Auto Insurance in Wisconsin: What Is Covered and Why It’s Important

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The Wisconsin Financial Responsibility Law requires all drivers to have an auto insurance policy in force. Unfortunately, many people do not understand what it means to have proper coverage to protect themselves and their assets in the event they cause a serious accident or are injured in a crash caused by an uninsured motorist. Oftentimes people say that they have “full coverage” but do not realize that, when it comes down to it, they are far from fully covered if a horrific accident were to occur. Full coverage simply means that not only does your policy have liability coverage, which pays for damages that you cause to other people or property, but it also includes collision and comprehensive coverage.
A significant, but common problem arises when people mistake the fact that they technically have “full coverage” with believing that the types and amounts of coverage they have are sufficient. When determining the amounts of coverage one should purchase, he or she should work with a knowledgeable insurance agent and consider their assets, income, and risk profile. One of the primary purposes of insurance is to protect your income and other assets and prevent you from financial ruin if an accident occurs. It is crucial to make an educated and informed decision when purchasing auto insurance to ensure that your income and other assets are protected.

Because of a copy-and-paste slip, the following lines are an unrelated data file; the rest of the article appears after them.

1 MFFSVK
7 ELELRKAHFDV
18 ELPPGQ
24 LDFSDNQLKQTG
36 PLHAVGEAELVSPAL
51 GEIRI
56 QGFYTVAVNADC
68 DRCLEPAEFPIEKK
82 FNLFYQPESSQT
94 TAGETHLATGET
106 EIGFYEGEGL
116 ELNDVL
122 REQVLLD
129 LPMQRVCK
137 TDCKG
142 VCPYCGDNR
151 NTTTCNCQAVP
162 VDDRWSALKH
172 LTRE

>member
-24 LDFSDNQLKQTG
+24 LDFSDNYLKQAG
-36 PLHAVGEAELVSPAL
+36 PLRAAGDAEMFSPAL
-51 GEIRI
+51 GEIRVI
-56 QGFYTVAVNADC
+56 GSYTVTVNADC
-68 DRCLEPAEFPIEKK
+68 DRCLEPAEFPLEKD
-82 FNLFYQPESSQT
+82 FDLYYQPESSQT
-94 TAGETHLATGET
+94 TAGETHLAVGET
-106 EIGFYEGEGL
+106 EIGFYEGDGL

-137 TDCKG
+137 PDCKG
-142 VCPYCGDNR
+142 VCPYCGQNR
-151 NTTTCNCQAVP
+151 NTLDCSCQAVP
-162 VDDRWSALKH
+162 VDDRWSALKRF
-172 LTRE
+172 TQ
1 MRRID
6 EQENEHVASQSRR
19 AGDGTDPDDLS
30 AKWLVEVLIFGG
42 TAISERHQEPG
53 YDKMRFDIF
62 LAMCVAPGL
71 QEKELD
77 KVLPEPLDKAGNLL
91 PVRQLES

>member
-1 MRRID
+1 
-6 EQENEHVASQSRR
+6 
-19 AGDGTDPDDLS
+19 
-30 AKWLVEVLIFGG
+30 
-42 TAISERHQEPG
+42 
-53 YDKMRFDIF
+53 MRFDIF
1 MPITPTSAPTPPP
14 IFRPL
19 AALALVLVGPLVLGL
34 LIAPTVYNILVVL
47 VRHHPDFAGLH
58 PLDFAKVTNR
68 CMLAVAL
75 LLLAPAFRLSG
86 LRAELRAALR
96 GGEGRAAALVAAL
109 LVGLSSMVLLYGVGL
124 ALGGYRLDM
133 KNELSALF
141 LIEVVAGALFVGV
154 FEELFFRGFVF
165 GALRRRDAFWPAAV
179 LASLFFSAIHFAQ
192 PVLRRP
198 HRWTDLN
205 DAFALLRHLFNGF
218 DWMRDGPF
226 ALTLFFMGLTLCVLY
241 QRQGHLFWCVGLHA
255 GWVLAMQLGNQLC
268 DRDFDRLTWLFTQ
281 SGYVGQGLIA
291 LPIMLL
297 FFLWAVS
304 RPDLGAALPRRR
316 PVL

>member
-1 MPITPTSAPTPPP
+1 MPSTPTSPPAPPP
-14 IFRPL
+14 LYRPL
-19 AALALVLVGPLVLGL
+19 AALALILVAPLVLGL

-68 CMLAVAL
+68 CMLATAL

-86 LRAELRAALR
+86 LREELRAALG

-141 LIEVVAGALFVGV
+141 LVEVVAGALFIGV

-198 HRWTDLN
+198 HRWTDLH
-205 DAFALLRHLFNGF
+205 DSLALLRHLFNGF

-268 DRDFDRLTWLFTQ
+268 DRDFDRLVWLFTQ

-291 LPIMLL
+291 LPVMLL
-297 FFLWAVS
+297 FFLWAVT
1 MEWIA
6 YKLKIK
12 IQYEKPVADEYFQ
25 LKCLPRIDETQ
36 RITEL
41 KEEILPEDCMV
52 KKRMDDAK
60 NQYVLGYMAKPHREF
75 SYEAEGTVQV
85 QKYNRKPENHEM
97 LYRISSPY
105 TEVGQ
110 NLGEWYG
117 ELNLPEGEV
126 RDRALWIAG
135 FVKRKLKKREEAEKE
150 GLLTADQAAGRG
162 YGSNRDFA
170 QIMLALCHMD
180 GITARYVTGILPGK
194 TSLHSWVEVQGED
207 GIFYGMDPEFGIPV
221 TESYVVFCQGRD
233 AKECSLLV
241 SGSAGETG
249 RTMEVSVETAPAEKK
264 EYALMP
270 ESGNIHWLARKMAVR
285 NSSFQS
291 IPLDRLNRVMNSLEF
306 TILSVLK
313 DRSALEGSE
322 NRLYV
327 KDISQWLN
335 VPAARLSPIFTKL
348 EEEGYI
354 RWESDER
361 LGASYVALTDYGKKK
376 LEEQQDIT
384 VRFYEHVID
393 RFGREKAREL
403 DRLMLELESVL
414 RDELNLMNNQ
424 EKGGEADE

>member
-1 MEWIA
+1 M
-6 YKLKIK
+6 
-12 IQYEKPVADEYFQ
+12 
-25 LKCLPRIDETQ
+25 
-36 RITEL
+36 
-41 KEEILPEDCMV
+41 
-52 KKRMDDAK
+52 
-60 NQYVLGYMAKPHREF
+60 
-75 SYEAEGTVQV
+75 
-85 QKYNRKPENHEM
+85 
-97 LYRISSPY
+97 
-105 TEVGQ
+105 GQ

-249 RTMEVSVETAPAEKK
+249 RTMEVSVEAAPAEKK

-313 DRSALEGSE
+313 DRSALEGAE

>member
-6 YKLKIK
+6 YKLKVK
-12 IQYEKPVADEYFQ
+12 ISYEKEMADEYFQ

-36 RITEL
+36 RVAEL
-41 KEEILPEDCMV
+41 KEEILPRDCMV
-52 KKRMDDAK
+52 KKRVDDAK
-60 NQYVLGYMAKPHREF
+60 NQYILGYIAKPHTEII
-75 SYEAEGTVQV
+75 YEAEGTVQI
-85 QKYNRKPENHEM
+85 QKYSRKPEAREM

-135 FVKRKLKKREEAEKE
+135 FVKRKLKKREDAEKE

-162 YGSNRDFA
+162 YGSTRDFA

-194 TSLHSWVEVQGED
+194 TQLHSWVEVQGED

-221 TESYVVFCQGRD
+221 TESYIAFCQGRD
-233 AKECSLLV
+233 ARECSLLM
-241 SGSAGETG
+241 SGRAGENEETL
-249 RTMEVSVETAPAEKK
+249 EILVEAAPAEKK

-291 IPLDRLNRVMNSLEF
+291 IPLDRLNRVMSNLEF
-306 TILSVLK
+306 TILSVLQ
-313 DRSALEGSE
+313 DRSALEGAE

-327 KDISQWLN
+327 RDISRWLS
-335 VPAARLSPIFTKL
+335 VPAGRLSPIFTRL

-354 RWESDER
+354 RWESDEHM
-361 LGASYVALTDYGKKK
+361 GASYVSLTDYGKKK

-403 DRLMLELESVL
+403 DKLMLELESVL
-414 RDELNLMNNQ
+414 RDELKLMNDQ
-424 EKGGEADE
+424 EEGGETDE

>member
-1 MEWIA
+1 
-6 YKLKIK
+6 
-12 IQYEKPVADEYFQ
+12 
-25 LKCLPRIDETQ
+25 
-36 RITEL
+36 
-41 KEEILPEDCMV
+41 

The minimum limits of auto insurance one can purchase in Wisconsin are as follows:
• $25,000 for injury or death of one person
• $50,000 for injury or death of two or more people
• $10,000 for property damage
Additionally, Wisconsin law also requires a minimum of $25,000 per person, $50,000 for two or more people, in uninsured motorist coverage. Uninsured motorist, or UM, coverage applies to bodily injuries sustained by you, your family or other occupants of your vehicle when struck by an uninsured driver or a hit-and-run driver. Uninsured motorist coverage works by stepping in the shoes of the coverage the at-fault driver was mandated by law to have, but did not, and covers your damages up to the applicable limit on the policy.
Underinsured motorist, or UIM, coverage is not mandatory in the state of Wisconsin. UIM coverage increases the amount of bodily injury liability coverage to you and the occupants of your vehicle in the event that the at-fault driver has insufficient limits to pay for the full extent of your damages. If that is the case, the at-fault driver is, by definition, underinsured, and your UIM coverage should kick in as long as you have greater UIM limits than the underlying liability limits of the at-fault driver. Underinsured motorist limits are reduced by what was paid by the underlying liability limits.